The African Union will continue to work with all stakeholders to identify implementable actions, financing needs and timelines to competitively produce Coronavirus Disease vaccines in Africa.
The union made the commitment at a recent global conference with several African Heads of State, as well as health, finance and trade ministers from across the continent, to accelerate African vaccine development and manufacturing capacity.
The two-day meeting was saddled with discussions around the status of local pharmaceutical manufacturing on the continent and the need to increase local production of vaccines and therapeutics to achieve greater public health security.
The resolution was that there was need to prioritise vaccine access and production for the continent.
Thus far, only about two per cent of the world’s vaccination against COVID-19 has taken place in Africa, as the region lags behind in procuring vaccines amid a scramble among wealthier nations for the medicines.
In his opening remark at the virtual roundtable convened by AU, the President of South Africa, Cyril Ramaphosa, said, “The production of and access to vaccines are an absolute priority.”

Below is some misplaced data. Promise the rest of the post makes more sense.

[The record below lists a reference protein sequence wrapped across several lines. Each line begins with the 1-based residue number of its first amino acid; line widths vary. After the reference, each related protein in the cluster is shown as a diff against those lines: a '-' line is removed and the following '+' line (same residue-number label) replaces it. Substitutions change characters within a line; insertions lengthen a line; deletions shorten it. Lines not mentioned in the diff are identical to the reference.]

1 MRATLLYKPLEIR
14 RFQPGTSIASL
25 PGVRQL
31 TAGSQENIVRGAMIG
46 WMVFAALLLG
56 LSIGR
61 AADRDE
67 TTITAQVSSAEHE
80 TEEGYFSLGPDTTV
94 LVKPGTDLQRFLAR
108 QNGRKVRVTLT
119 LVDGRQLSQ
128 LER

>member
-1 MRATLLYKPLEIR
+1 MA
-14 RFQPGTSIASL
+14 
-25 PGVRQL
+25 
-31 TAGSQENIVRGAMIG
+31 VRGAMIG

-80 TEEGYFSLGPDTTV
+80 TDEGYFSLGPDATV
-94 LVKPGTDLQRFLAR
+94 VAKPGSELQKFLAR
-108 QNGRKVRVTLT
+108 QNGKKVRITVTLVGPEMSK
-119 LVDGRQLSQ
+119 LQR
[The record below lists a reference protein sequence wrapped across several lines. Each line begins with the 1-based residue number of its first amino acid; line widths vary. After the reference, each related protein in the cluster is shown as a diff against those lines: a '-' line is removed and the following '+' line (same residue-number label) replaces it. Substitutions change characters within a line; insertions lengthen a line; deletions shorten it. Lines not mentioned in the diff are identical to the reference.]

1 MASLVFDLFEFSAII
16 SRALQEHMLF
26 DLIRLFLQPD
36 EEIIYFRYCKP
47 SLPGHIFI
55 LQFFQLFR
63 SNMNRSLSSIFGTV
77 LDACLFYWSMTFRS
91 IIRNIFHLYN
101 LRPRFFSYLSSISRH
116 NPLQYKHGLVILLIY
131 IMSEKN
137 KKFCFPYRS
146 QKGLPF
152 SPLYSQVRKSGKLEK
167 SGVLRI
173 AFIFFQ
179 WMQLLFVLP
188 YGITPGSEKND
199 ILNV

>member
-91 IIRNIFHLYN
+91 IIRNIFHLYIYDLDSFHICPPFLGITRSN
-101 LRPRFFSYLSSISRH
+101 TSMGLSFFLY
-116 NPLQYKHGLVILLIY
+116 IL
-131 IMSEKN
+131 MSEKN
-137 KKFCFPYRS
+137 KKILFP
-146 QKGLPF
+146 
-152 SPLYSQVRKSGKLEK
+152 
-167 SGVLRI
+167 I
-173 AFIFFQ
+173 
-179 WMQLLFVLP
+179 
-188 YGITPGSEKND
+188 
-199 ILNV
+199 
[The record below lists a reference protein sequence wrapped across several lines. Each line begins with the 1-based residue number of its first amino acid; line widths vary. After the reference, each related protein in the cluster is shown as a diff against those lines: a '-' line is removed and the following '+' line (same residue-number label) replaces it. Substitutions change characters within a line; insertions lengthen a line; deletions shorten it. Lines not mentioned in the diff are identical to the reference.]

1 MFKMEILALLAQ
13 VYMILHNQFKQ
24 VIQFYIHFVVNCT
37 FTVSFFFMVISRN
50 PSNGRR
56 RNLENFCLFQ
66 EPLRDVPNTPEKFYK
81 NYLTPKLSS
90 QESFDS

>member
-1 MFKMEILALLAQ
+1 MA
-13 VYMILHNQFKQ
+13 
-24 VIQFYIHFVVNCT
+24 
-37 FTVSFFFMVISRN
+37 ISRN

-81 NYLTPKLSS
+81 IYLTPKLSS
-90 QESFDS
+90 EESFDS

The African Development Bank representative, Solomon Quaynor, who is AfDB’s Vice President for Private Sector, Infrastructure and Industrialisation, noted that the current undertaking would require immense investment.
“Vaccine manufacturing, because of its complexity, is not really an entrepreneurial drive, but an institutional drive,” Quaynor remarked on behalf of AfDB’s President, Akinwumi Adesina.
He disclosed, “AfDB is working with global and African stakeholders to articulate a 2030 vision for Africa’s Pharmaceutical Industry, in response to several calls received from African Heads of State,” whom he said had expressed strong political will to the vision.
This vision aligns with its “industrialise Africa” priority strategy, the AfDB representative at the meeting added.
He explained that the vision would build on previous efforts to produce a continental plan of action to boost local African pharmaceutical manufacturing capacity.
According to Quaynor, Africa could count on the AfDB’s support to secure its health defence system.
“Leveraging our comparative advantages, we will both provide upstream support to governments on the enabling environment, as well as provide financing to the private sector and PPPs both indirectly through some of our private equity investee funds and directly through lending, and credit and risk guarantees.
“We will also use the Africa Investment Forum to bring in all relevant stakeholders and partner Development Financial Institutions into bankable opportunities,” he stated.
The 2030 vision for Africa’s pharmaceutical industry would also work with pharmaceutical industry associations in Africa to create capacity development links between universities and industry in Africa, and work with African scientists in the diaspora, Quaynor added.
Get real time update about this post categories directly on your device, subscribe now.